Global Cervical Cancer: HPV Vaccination and Diagnostics

The risk of dying from cervical cancer is unequally borne by women in developing countries
Investigators:
Sun-Young Kim

In response to new etiologic evidence, improved technology, and promising HPV vaccine efforts, cervical cancer epidemiologic and preventive efforts are being reshaped throughout the world. The Harvard School of Public Health (Center for Health Decision Science), the International Agency for Research on Cancer (IARC), PATH, and the World Health Organization (WHO) are pursuing a coordinated strategy to make new diagnostics and HPV vaccines accessible, affordable, and sustainable in developing countries.  The objective of this project is to promote evidence-based decision making in a global effort to prevent deaths from cervical cancer, and to catalyze global cancer prevention efforts by synthesizing the best available data and identifying effective, cost-effective, and affordable strategies to prevent cancer-causing HPV infection using new vaccines, and to detect infection at a treatable stage using new diagnostics. Specific goals include:

(1) To develop regional and country-specific models representing different epidemiologic settings using empiric data from multiple study sites on cancer incidence, type-specific HPV prevalence and distribution across the disease spectrum, and key cofactors.

(2) To conduct comprehensive policy analyses to estimate the avertable burden of disease and cost-effectiveness of various HPV vaccination strategies, and identify potential synergies between vaccination and screening, and the most influential factors on the sustainability and affordability of different policy alternatives.

(3) To develop a Core Modeling Center that will analytically support partner activities (e.g., PATH operational research in four countries), assist with or conduct cost-effectiveness analyses for different stakeholders in the HPV vaccine initiative (e.g., analyses to support GAVI investment case), and inform country decision making with analyses that reflect local costs and regional priorities.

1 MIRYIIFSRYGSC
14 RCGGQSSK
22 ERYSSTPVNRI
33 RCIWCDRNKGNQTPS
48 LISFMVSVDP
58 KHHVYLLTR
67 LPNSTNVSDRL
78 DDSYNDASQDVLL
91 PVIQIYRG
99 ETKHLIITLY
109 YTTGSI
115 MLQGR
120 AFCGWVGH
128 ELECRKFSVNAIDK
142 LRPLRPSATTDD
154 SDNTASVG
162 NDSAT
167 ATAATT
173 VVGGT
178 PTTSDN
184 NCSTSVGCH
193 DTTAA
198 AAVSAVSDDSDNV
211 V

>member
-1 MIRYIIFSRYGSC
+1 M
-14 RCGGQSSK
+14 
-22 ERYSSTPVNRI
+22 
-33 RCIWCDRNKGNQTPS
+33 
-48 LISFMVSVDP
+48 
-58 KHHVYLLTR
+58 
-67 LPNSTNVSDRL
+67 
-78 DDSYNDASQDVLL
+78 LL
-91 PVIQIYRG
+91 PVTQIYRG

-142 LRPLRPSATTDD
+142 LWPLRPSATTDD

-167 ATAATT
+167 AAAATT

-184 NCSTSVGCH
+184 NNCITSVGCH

Our partners include:

(1) The International Agency for Research on Cancer (IARC), which coordinates and conducts epidemiological and laboratory research on the causes of cancer. In this partnership, IARC collates published data on HPV type distribution in cervical cancer around the globe and co-ordinates new studies in regions where such data are missing, with special reference to populations where HIV is common. IARC also conducts surveys to determine the age-specific and genotype-specific prevalence of HPV in populations where very little or no knowledge is available.

(2) PATH, an international nonprofit organization that improves the health of people around the world through sustainable and culturally-relevant health related solutions. PATH is organizing HPV vaccination operational research projects in four countries (India, Peru, Uganda, and Vietnam) to generate experience addressing the sociocultural, logistic, policy, and clinical needs related to HPV vaccine introduction. In addition, PATH is negotiating partnerships with HPV vaccine manufacturers to accelerate access to HPV vaccine in developing countries. PATH is working with the partners to develop an investment case for public-sector HPV vaccine financing by potential funders (the GAVI Alliance, bilateral donors, and countries), and will disseminate research project results and other educational and advocacy messages to global, regional, and national audiences.

(3) The World Health Organization’s Initiative for Vaccine Research (WHO-IVR), charged with reinforcing linkages between vaccine research and development and immunization. WHO-IVR focuses on harmonizing and standardizing laboratory procedures and creating a global HPV Laboratory Network to facilitate vaccine licensure and monitoring in developing countries. Additionally, WHO-IVR generates an enabling environment for HPV vaccine introduction by creating an international multidisciplinary policy platform and setting a global agenda for future HPV vaccine introduction in consultation with regions and countries.

(4) Catalan Institute of Oncology (ICO)’s Epidemiology and Cancer Registration Unit, in Barcelona, Spain, which has been involved in the design and development of research initiatives around the world related to the causes and prevention of cancer. ICO analyzes data to assess the prevalence and natural history of HPV infections, the etiology of cervical cancer, and the attributable risk due to cofactors. In partnership with WHO, ICO has created an Information Centre on HPV and Cervical Cancer to facilitate global, regional, and country-specific decisions on current and novel options for cervical cancer prevention.